Feldman RL, Conti R, Pepine CJ (1983) Regional coronary venous flow responses to transient coronary artery occlusion in human beings. J Am Coll Cardiol 2: 1 - 10PubMedCrossRefGoogle Scholar
  46. 46.
    Rothman MT, Baim DS, Simpson JB, Harrison DC (1982) Coronary hemodynamics during percutaneous transluminal coronary angioplasty. Am J Cardiol 49: 1615 - 1622PubMedCrossRefGoogle Scholar
  47. 47.
    Serruys PW, Piscione F, Wijns W, Harmsen E, van den Brand M, de Feyter P, Hugenholtz PG, de Jong JW (1986) Myocardial release of hypoxanthine and lactate during percutaneous transluminal coronary angioplasty: A quickly reversible phenomenon, but for how long? pp 75ff in: Serruys PW, Transluminal coronary angioplasty: An investigational tool and a non-operative treatment of acute myocardial ischemia. (Doctoral Thesis, Erasmus University, Rotterdam, The Netherlands)Google Scholar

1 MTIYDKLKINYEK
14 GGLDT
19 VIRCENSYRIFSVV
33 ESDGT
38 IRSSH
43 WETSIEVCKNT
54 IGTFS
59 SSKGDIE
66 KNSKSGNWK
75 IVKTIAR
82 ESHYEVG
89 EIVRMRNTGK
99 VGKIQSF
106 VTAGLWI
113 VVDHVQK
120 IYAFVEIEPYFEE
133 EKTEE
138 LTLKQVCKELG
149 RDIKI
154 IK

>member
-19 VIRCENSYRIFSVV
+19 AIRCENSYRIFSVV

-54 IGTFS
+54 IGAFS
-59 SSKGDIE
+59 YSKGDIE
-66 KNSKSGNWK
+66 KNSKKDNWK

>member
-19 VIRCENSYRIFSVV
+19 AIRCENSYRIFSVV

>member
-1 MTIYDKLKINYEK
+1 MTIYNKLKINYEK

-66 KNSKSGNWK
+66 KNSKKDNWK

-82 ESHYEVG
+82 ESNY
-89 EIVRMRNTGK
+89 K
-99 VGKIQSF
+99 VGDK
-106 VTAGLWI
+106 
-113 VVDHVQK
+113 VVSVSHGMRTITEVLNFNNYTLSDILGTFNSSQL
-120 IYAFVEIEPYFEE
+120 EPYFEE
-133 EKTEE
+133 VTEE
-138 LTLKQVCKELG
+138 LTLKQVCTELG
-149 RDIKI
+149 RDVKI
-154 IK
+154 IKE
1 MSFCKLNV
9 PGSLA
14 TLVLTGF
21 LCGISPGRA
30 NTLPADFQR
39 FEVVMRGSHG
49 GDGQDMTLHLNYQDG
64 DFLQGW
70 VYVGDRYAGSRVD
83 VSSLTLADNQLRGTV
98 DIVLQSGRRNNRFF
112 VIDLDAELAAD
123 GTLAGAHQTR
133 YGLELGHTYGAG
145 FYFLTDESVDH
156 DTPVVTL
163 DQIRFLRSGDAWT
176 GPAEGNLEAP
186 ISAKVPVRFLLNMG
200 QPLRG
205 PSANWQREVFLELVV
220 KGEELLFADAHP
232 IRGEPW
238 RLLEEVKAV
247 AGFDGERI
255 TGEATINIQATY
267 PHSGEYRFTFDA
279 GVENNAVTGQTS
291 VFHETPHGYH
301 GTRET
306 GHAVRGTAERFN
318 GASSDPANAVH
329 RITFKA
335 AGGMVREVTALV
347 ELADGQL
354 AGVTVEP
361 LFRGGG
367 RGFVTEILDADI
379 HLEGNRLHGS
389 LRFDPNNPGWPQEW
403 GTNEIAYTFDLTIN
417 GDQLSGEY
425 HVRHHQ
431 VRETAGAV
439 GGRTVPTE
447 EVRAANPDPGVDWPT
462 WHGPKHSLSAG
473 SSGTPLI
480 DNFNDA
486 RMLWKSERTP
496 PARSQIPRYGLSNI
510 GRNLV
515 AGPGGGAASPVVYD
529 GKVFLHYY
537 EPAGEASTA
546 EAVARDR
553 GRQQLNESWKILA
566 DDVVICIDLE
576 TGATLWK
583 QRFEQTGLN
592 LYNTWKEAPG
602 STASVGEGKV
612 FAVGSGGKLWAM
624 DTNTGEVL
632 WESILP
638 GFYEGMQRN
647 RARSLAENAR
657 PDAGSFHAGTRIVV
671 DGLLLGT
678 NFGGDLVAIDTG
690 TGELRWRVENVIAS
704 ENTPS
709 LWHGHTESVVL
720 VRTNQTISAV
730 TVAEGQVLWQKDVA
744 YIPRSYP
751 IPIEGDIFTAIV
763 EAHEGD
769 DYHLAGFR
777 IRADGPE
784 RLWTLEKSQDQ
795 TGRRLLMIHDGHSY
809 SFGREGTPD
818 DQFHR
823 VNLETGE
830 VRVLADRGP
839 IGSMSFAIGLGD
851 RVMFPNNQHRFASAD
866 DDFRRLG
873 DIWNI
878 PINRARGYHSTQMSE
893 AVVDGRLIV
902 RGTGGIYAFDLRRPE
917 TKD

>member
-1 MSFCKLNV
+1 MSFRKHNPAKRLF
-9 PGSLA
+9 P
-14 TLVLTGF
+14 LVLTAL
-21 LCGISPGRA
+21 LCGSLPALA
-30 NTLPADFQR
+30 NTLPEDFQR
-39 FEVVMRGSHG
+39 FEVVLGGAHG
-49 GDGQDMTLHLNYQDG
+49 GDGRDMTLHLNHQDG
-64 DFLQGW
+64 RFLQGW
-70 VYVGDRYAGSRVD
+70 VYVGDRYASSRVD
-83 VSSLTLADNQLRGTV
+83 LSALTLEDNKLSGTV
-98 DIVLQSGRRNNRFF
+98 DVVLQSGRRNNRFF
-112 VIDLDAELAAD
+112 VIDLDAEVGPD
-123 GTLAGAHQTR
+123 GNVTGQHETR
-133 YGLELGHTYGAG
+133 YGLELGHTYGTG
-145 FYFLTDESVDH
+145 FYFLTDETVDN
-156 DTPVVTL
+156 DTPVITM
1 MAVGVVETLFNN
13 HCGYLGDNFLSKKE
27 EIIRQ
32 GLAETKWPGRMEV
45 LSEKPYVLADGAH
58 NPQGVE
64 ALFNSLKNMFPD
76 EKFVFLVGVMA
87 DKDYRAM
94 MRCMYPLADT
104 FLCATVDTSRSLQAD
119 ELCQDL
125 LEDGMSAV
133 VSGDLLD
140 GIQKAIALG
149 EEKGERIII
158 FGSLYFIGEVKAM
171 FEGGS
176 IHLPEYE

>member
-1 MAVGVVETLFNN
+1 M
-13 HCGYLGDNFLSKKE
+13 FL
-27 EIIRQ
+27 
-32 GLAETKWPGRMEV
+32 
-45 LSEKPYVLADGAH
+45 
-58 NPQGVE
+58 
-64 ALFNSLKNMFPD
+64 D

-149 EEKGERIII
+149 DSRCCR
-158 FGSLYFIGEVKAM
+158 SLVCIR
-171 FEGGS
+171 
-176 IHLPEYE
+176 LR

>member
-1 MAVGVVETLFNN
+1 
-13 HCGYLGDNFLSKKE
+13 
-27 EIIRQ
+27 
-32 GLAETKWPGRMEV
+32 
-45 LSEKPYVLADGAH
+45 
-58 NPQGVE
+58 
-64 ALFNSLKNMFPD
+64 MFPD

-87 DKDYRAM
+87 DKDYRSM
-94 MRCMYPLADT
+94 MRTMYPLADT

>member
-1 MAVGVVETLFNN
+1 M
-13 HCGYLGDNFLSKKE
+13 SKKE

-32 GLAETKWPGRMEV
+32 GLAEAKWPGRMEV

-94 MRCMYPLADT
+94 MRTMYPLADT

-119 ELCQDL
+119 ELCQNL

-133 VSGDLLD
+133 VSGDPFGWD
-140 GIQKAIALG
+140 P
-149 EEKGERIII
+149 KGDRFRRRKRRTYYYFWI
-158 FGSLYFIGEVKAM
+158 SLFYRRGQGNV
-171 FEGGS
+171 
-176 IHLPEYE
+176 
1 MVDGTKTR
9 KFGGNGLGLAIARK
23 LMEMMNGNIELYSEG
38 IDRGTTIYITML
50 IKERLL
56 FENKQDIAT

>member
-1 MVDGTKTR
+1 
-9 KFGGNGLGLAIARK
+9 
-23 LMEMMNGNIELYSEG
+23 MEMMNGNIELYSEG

48. 48.
    Webb SC, Rickards AF, Poole-Wilson PA (1983) Coronary sinus potassium concentration recorded during coronary angioplasty. Br Heart J 50: 146 - 152PubMedCrossRefGoogle Scholar
  49. 49.
    Peterson MB, Machay V, Block PC, Palacios I, Philbin D, Watkins WD (1986) Thromboxane release during percutaneous transluminal coronary angioplasty. Am Heart J 1: 111 - 119Google Scholar
  50. 50.
    Wilson RF, Aylward PE, Leimbach WH, Talman CL, White CW (1986) Coronary flow reserve late after PTCA. - Do the early alterations persist? (abstr). J Am Coll Cardiol 7: 212A (suppl)Google Scholar
  51. 51.
    Johnson MR, Brayden GP, Ericksen EE, Collins SM, Skaton DJ, Harrison DG, Marcus ML, White CW (1986) Changes in cross-sectional area of the coronary lumen in the six months after angioplasty: a quantitative analysis of the variable response to percutaneous transluminal angioplasty. Circulation 73: 467 - 475PubMedCrossRefGoogle Scholar

Copyright information

© Kluwer Academic Publishers, Dordrecht 1990

Authors and Affiliations

  • Patrick W. Serruys
  • Felix Zijlstra
  • Hans H. C. Reiber
  • Kevin Beatt
  • G. J. Laarman
  • Jos Roelandt
  • P. J. De Feyter

There are no affiliations available

Personalised recommendations